Critical Customer Service Skill to Train: Listening Skills

Your customers can immediately sense whether or not your employees are really focusing on what they are saying. And if those clients sense that they are not being heard, they quickly become frustrated and dissatisfied with the quality of care you have provided.

Some of the critical listening skills to teach include:

·       The ability to completely focus on what a customer is saying, while shutting out everything else that is taking place in the work area. 

·       The skill to “read between the lines” and identify the underlying solution that the customer is really talking about.

·       The skill to listen for what the customer is saying that is valid and correct . . . and not what is wrong or inaccurate. When your employees can focus in that way and discuss what is valid in what the customer is saying, problems and issues can be resolved more quickly and satisfactorily. 

Critical Customer Service Skill to Train: Conflict Resolution

Customers become more satisfied increase when they are dealing with employees who have been trained to resolve conflicts or – even better – to provide customers with solutions that prevent real conflict from arising at all.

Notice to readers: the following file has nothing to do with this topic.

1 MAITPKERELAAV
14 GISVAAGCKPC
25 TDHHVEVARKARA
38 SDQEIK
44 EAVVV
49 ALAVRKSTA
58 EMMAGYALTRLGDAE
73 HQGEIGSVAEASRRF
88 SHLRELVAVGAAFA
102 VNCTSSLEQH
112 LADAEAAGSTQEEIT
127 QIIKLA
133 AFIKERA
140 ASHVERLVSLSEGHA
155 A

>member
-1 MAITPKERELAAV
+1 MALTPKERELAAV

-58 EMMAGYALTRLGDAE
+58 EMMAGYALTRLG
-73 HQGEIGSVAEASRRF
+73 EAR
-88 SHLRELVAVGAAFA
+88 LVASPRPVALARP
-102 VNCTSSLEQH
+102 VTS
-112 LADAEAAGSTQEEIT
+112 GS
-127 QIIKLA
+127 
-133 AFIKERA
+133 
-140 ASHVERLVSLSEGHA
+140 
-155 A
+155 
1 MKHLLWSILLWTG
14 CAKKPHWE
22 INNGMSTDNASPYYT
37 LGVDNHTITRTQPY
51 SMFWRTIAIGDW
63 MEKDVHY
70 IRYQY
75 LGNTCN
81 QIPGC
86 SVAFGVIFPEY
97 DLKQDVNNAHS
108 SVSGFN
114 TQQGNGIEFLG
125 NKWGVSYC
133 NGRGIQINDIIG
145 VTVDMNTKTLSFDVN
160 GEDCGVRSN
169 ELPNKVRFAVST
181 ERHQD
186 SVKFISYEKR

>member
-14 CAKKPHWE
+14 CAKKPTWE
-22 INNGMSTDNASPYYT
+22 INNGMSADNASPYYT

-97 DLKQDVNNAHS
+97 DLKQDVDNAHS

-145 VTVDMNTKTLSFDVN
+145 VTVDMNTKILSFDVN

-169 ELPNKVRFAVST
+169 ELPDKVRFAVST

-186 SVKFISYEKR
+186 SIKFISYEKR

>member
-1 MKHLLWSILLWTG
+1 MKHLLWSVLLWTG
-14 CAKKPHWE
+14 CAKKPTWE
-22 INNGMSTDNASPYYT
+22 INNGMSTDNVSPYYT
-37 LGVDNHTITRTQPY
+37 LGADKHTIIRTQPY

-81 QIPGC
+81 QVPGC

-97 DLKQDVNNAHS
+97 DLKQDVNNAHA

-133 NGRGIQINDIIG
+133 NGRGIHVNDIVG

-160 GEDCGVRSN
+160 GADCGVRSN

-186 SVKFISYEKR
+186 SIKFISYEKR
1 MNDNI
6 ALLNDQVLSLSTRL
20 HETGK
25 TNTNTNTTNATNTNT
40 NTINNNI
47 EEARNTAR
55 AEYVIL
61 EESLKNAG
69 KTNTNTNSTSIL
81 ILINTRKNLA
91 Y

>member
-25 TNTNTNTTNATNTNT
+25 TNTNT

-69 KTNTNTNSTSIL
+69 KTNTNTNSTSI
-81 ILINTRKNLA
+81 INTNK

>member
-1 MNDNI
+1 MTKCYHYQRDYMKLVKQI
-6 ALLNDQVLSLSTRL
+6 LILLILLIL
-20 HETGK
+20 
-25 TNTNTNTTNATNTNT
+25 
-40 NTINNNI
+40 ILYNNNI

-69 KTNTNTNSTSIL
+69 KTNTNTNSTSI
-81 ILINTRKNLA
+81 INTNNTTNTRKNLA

Some skills that can be trained include:

·       Good listening, as we explained just above. When customers know and sense that their concerns have been heard and understood, they understand that they are not in conflict with your organization. They are working with you to decide on a mutually positive and acceptable solution to the issue that is under discussion.

·       The ability to envision and suggest multiple solutions for an issue that is under discussion. When your employees are trained to identify and suggest a range of choices that will resolve an issue or remove an obstacle, levels of customer satisfaction soar.